"It's all black and Hispanic people downstairs," said Thomas, a 23-year-old African-American from the suburb of New Carrollton, Maryland.
Thomas works in the Senate cafeteria in the basement of the Dirksen building as a dish cleaner. Though there are exceptions, it’s mostly white people drinking and dining, and people like his color always tidy the place every time afterwards.
A group called Good Jobs Nation for past a year and a half has compiled a database of 160 rank-and-file employees it assumes would be eligible to vote if workers filed for a union election.
The demographics of the group after examination found the makeup of the service workforce to be the exact opposite of the senior-level Senate staff.
It was also found out that the low-wage workers were almost exclusively people of color — a whopping 97 percent, according to a demographic breakdown Good Jobs Nation provided to The Huffington Post.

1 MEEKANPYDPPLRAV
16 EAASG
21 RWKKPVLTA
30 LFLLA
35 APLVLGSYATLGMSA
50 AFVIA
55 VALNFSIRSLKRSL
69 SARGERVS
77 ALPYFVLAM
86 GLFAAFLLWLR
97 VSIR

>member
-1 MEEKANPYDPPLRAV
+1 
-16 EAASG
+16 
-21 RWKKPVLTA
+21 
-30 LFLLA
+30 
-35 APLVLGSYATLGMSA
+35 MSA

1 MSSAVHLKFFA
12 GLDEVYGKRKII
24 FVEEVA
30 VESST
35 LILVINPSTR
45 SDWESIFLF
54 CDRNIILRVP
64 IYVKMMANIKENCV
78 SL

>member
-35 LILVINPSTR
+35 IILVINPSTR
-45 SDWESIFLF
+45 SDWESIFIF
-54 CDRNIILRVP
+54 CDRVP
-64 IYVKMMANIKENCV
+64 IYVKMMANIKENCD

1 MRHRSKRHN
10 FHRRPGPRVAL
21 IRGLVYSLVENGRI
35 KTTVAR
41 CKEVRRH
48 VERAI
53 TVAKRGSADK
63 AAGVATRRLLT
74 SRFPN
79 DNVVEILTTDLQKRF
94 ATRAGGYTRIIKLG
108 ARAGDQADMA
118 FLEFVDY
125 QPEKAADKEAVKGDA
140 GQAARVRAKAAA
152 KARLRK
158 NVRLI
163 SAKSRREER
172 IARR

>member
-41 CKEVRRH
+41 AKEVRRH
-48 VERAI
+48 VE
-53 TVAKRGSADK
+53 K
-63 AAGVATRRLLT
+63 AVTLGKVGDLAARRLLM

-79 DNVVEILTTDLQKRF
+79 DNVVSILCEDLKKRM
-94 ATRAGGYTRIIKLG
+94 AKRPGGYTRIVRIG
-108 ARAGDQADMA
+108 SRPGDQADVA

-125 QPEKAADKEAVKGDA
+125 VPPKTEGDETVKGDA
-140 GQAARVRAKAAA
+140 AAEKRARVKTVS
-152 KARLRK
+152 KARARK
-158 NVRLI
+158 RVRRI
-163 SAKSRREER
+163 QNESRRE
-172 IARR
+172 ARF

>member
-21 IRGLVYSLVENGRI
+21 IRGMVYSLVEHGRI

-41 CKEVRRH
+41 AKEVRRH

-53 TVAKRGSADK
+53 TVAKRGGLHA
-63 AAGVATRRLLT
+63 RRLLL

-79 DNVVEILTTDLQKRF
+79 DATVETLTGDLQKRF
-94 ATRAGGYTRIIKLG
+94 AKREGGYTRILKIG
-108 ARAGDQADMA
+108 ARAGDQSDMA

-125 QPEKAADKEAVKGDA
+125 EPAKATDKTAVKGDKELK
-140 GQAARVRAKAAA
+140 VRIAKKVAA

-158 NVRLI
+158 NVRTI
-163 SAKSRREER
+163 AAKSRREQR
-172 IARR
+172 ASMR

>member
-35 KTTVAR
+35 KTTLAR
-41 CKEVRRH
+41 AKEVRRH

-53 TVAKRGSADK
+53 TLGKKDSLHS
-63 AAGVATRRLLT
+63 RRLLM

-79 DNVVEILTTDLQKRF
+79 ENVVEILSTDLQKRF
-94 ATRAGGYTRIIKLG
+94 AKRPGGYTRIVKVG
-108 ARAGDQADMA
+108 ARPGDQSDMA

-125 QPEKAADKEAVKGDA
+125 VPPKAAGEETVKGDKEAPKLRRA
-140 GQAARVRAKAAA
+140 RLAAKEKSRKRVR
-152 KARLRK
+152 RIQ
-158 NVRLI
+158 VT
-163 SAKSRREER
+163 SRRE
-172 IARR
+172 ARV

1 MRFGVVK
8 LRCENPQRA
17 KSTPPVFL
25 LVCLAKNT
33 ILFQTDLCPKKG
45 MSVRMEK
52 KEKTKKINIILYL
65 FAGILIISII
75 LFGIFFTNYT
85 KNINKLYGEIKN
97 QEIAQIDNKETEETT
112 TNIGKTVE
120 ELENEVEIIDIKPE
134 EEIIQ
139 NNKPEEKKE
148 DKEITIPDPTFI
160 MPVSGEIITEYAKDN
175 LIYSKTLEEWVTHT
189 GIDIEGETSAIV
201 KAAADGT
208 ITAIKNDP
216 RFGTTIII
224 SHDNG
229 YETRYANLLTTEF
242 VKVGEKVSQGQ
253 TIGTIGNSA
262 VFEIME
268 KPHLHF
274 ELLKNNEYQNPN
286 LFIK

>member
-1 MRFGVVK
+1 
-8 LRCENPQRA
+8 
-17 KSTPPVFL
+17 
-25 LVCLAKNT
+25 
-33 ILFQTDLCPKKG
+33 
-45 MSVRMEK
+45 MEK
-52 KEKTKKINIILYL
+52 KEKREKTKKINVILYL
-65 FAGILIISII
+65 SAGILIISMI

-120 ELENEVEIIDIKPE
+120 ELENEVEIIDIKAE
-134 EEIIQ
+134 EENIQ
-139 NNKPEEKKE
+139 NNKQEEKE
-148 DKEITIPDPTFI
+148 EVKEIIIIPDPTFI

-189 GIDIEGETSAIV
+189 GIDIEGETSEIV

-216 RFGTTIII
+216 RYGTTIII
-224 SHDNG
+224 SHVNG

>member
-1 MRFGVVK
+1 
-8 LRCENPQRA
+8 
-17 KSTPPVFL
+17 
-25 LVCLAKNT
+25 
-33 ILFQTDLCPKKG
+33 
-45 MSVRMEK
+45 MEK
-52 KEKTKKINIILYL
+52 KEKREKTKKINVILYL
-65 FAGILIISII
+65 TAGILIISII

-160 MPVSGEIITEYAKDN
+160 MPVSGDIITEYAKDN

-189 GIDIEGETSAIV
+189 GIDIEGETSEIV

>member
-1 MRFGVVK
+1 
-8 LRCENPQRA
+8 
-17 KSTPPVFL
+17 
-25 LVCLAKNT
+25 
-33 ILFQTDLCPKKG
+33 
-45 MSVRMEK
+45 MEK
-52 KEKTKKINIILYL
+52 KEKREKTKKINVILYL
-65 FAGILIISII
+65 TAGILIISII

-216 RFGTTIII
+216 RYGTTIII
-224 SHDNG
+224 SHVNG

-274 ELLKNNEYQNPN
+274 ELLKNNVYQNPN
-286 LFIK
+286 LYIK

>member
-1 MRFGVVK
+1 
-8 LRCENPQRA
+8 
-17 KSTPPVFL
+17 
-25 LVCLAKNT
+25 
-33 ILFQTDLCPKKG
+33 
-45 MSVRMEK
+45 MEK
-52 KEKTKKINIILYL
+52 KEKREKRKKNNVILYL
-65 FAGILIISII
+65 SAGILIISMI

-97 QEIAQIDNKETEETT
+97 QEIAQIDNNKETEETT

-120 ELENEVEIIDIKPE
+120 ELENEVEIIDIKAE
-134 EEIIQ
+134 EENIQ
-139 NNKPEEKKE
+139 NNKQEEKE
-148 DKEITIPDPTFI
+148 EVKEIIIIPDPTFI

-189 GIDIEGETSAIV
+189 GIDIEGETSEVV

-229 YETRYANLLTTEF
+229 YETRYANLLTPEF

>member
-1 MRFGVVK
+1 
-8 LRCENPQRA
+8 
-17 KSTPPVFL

“I think what’s happening at the Capitol reflects a larger trend in our economy — the gap between the knowledge economy workers and the service-sector workers,” said Joseph Geevarghese, director of Good Jobs Nation. “You’ve got a class of workers who are higher paid, and then you have an underclass of service workers who are
low-paid and struggling to make ends meet.”
As The Washington Post reported last year, one employee, Charles Gladden, has periodically been homeless while working as a janitor in the Senate. The bottom line is, as far as you are black, you do not deserve to be paraded to the top amidst whites.